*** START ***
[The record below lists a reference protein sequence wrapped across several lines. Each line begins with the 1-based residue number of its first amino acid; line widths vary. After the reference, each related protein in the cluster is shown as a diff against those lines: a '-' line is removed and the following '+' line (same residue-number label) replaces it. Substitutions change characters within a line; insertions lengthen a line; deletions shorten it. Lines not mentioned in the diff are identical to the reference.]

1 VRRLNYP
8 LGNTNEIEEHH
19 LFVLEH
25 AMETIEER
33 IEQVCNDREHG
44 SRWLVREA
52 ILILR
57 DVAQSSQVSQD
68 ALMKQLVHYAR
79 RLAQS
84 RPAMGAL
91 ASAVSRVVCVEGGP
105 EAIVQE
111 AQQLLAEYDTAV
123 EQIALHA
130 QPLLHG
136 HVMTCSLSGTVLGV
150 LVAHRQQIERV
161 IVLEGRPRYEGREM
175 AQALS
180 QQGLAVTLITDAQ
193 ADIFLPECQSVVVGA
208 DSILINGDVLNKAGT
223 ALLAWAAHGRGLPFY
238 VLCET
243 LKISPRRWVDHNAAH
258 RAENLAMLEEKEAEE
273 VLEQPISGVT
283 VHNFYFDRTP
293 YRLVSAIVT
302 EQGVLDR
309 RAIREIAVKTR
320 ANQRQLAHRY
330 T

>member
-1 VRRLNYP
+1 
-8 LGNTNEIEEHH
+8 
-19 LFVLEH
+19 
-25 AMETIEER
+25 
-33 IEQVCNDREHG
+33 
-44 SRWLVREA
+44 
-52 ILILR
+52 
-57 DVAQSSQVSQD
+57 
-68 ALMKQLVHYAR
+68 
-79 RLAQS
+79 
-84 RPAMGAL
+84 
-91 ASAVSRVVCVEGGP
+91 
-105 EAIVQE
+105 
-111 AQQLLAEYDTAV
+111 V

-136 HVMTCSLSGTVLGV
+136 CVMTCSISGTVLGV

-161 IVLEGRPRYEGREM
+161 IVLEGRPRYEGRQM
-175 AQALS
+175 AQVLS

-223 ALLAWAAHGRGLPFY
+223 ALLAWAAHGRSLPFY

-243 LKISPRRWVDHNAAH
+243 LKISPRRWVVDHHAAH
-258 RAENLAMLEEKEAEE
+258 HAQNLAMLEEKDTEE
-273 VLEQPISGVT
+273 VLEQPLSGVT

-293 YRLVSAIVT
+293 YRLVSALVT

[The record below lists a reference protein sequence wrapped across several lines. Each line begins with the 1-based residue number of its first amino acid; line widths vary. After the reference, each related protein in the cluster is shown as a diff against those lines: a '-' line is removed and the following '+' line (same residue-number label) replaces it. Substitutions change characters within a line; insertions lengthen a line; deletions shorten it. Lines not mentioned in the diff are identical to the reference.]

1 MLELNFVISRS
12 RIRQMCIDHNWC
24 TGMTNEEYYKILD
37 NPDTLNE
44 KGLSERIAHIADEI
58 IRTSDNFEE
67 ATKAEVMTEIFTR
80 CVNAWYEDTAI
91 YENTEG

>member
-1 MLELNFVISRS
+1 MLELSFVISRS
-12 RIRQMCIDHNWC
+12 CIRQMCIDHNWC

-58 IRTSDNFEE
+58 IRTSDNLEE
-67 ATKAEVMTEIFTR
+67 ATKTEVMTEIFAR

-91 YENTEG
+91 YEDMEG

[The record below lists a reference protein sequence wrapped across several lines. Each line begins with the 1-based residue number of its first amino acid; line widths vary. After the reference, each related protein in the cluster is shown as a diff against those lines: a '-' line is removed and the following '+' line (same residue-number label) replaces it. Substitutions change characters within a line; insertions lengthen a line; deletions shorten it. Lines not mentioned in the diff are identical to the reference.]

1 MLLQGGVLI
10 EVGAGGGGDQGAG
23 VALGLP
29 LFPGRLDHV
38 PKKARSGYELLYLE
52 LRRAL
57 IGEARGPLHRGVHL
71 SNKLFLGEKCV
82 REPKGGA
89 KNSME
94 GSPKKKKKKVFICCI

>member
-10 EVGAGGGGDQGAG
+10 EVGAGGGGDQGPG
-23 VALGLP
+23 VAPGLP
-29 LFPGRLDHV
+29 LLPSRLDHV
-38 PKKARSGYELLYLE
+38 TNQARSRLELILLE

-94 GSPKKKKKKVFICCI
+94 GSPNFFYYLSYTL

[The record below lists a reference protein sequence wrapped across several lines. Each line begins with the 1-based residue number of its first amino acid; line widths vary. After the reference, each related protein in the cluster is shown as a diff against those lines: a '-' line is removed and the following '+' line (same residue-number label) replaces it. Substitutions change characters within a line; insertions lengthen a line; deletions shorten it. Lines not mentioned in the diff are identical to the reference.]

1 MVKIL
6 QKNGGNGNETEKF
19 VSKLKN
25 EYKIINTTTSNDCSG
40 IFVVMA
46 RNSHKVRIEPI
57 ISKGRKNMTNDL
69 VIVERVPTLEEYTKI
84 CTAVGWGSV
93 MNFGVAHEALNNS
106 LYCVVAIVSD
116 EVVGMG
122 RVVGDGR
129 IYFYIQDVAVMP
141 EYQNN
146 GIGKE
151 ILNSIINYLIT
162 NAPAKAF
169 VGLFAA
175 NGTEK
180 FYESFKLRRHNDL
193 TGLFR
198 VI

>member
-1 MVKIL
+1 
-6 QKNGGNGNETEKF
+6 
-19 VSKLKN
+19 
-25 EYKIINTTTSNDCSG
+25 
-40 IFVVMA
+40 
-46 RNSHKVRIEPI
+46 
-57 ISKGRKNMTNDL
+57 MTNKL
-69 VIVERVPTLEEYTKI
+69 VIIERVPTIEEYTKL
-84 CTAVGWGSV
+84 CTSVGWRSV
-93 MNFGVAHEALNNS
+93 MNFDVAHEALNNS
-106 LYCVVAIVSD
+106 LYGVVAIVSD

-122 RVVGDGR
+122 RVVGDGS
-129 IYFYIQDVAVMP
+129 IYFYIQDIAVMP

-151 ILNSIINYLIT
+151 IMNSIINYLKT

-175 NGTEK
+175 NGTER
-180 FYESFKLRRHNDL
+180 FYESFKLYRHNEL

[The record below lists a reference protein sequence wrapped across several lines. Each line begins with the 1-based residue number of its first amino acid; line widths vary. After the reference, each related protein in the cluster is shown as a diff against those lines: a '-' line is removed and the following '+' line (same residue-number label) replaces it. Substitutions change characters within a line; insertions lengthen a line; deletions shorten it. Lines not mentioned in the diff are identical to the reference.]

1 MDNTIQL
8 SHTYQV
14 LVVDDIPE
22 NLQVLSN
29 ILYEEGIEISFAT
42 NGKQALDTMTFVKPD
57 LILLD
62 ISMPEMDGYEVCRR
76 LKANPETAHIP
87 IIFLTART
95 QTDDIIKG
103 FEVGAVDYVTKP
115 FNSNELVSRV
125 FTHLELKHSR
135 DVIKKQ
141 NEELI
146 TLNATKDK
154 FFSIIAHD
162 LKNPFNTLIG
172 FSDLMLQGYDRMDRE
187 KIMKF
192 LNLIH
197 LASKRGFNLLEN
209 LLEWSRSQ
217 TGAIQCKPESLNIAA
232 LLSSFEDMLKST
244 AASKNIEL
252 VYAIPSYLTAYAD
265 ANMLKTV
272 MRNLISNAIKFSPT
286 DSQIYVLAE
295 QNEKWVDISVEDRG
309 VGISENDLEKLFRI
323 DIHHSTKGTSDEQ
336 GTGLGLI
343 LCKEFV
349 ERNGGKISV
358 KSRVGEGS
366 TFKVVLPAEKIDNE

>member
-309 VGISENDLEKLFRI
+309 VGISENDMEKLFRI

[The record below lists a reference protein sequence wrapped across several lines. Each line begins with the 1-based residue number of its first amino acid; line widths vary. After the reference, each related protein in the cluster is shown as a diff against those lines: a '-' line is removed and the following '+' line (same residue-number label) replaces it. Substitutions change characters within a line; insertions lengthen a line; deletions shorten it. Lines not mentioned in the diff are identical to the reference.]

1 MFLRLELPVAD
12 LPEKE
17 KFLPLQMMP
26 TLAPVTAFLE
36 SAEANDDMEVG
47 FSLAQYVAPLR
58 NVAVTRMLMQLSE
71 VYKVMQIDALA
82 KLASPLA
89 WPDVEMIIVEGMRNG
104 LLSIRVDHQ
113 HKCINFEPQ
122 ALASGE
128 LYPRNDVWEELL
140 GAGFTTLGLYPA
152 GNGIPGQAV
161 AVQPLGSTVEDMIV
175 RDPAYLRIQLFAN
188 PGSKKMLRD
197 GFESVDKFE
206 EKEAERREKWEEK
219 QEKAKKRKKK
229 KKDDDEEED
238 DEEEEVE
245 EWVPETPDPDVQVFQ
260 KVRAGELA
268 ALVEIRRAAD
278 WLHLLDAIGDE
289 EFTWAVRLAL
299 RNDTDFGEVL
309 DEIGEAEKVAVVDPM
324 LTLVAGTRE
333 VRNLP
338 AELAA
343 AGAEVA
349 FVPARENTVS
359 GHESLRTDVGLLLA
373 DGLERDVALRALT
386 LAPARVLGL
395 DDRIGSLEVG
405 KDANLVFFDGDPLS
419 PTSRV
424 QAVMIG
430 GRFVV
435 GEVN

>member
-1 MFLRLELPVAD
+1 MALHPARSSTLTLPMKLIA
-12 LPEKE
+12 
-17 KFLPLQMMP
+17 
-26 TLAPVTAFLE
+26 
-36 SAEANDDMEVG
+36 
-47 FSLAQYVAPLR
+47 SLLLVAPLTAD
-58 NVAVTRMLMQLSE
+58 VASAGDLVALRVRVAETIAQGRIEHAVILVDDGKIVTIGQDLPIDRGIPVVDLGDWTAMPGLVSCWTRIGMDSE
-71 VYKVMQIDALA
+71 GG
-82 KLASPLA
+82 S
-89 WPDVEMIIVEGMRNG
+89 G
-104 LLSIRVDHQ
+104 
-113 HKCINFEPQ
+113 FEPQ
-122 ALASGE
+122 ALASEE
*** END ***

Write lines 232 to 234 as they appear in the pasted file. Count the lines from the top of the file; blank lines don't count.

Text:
58 NVAVTRMLMQLSE
71 VYKVMQIDALA
82 KLASPLA